Corporate Social Responsibility (CSR) is a concept that organizations, especially (but not only) corporations , have an obligation to consider the interests of customers , employees , shareholders , communities, and ecological considerations in all aspects of their operations. This obligation is seen to extend beyond their statutory obligation to comply with legislation. Corporate Social Responsibility
CSR is closely linked with the principles of Sustainable Development , which argues that enterprises should make decisions based not only on financial factors such as profits or dividends , but also based on the immediate and long-term social and environmental consequences of their activities. Many advocates would distinguish CSR from charitable donations and "good works" (i.e., philanthropy)
Corporations have often, in the past, spent money on community projects, the endowment of scholarships, and the establishment of foundations. They have also often encouraged their employees to volunteer to take part in community work and thereby create goodwill in the community, which will directly enhance the reputation of the company and strengthen its brand.
CSR goes beyond charity and requires that a responsible company take into full account its impact on all stakeholders and on the environment when making decisions. This requires the company to balance the needs of all stakeholders with its need to make a profit and reward shareholders adequately.
Customer relationship management ( CRM ) is a broad term that covers concepts used by companies to manage their relationships with customers, including the capture, storage and analysis of customer information.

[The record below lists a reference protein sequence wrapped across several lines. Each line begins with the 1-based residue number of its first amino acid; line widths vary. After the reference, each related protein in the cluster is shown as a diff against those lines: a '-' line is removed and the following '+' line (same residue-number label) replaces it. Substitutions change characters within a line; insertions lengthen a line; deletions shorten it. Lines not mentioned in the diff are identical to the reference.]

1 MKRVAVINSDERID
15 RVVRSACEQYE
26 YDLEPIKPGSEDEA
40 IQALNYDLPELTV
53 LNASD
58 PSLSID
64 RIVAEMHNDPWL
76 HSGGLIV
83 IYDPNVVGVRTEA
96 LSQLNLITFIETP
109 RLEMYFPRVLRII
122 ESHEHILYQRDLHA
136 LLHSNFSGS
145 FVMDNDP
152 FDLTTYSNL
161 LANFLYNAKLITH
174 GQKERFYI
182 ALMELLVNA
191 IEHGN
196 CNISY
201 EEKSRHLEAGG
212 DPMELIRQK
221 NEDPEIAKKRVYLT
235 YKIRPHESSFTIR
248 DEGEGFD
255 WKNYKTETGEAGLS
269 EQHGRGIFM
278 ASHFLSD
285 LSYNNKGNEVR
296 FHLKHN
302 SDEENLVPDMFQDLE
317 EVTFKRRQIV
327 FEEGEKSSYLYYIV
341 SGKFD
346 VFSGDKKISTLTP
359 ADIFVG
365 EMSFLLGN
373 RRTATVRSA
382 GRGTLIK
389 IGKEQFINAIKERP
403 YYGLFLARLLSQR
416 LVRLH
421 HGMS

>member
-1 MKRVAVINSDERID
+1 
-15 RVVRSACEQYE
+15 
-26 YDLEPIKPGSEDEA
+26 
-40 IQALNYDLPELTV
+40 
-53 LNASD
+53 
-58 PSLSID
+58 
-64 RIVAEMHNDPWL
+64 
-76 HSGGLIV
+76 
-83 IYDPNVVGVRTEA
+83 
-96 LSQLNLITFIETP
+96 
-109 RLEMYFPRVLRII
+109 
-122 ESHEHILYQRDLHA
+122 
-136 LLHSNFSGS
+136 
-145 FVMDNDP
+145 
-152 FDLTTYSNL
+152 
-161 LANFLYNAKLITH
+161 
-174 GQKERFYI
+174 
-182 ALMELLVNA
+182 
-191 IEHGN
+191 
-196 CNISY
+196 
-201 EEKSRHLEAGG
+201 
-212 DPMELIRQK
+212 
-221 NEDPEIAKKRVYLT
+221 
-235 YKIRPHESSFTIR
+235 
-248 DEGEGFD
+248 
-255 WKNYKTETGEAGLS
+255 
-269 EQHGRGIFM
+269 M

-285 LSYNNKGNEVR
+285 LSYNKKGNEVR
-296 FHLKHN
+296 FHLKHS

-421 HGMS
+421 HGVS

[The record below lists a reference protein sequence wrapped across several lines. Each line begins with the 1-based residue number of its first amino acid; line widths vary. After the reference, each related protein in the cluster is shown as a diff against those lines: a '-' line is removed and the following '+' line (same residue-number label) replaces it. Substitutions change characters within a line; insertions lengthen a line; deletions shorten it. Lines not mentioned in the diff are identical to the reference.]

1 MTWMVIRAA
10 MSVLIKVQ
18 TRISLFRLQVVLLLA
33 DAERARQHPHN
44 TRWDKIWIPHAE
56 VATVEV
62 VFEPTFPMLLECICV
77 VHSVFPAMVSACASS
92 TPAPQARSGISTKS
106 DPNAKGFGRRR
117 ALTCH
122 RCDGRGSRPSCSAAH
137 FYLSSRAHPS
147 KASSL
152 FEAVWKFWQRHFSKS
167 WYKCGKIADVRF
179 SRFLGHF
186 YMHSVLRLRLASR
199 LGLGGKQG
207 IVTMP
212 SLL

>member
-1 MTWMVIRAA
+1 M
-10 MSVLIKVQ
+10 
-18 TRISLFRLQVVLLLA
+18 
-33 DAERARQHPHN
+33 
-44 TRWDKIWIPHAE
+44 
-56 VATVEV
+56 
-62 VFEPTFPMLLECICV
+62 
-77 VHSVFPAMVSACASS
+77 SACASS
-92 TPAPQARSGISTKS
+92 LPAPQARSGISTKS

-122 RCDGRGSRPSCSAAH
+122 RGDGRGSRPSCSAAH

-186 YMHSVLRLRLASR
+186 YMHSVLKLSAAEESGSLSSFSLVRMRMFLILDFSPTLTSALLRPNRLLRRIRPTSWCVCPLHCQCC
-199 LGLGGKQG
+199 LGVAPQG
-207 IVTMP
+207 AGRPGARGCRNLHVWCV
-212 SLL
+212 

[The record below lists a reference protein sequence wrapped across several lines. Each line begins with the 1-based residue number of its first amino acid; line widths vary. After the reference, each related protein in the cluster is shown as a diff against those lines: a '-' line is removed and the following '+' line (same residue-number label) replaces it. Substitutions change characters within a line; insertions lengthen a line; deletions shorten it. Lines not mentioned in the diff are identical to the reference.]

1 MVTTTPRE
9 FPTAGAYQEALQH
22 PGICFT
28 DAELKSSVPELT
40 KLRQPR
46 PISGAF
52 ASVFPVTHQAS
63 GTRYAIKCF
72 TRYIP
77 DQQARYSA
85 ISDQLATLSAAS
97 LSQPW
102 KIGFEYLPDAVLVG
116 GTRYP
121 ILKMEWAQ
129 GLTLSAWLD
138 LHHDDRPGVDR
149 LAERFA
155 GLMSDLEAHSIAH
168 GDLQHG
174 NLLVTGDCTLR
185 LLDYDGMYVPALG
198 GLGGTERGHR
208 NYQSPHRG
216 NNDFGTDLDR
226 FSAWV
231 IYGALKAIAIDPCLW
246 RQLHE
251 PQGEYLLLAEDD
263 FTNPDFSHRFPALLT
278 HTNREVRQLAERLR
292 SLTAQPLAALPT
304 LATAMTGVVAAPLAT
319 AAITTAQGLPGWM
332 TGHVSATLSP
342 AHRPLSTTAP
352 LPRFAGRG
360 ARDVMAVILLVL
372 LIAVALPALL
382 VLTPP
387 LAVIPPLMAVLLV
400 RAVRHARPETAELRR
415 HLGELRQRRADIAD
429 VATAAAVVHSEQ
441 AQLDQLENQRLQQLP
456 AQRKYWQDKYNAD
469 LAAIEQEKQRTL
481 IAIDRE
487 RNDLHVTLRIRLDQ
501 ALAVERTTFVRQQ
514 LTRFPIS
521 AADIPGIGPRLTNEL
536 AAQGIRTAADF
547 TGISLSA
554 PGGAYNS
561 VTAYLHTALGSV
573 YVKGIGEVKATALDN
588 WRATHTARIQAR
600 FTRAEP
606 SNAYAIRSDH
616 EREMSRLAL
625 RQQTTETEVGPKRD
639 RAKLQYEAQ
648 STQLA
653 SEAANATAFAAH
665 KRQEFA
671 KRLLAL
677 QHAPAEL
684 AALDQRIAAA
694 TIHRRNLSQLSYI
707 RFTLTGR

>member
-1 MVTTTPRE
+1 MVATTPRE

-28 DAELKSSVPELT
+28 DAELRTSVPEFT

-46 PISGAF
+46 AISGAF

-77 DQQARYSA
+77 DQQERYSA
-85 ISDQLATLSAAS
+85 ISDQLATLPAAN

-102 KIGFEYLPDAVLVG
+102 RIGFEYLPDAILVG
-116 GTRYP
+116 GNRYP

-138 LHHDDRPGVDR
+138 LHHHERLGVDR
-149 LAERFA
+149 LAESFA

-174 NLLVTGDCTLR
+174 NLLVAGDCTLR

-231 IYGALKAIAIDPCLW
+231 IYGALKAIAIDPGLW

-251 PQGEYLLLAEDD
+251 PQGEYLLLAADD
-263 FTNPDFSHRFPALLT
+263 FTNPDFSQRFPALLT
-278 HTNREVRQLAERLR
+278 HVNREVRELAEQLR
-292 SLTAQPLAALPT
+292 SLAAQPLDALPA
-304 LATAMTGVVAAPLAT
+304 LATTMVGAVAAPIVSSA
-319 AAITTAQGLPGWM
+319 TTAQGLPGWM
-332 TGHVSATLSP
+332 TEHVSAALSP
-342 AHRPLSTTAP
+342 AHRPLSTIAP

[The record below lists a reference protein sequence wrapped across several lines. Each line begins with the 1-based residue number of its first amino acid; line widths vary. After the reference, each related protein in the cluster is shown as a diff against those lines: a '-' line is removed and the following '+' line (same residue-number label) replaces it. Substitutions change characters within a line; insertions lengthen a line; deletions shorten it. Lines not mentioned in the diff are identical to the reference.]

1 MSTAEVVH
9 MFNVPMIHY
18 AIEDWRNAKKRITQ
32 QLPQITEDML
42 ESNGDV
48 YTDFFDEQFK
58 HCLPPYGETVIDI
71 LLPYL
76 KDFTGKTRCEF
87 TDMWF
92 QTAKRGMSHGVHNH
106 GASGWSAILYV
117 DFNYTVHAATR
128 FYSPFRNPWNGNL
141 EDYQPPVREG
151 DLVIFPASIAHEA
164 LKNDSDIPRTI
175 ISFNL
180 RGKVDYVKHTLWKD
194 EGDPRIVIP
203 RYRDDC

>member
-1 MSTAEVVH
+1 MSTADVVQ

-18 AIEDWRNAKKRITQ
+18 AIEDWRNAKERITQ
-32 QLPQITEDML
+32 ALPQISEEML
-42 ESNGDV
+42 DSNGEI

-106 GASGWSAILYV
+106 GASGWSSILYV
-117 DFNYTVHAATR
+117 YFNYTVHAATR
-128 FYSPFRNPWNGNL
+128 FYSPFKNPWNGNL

Customer Relationship Management ( CRM ) is the process of managing detailed information about individual customers and carefully managing all customer “touch points” to maximise customer loyalty.
Customer Relationship Management ( CRM ) enables companies to provide excellent real time customer service thru’ effective use of individual account information.
Aspects of CRM There are three aspects of CRM which can each be implemented in isolation from each other: Operational CRM- automation or support of customer processes that include a company’s sales or service representative. Collaborative CRM- direct communication with customers that does not include a company’s sales or service representative (“self service”). Analytical CRM- analysis of customer data for a broad range of purposes.
Operational CRM provides support to " front office " business processes, including sales, marketing and service. Each interaction with a customer is generally added to a customer's contact history, and staff can retrieve information on customers from the database as necessary. One of the main benefits of this contact history is that customers can interact with different people or different contact “channels” in a company over time without having to repeat the history of their interaction each time. Consequently, many call centers use some kind of CRM software to support their call centre agents.
Collaborative CRM covers the direct interaction with customers. This can include a variety of channels, such as internet, email, automated phone (Automated Voice Response AVR). The objectives of Collaborative CRM can be broad, including cost reduction and service improvements.
Analytical CRM analyses customer data for a variety of purposes including design and execution of targeted marketing campaigns to optimise marketing effectiveness design and execution of specific customer campaigns, analysis of customer behaviour to aid product and service decision making (e.g. pricing, new product development etc.) management decisions, e.g. financial forecasting and customer profitability analysis prediction of the probability of customer defection (churn). Analytical CRM generally makes heavy use of predictive analytics .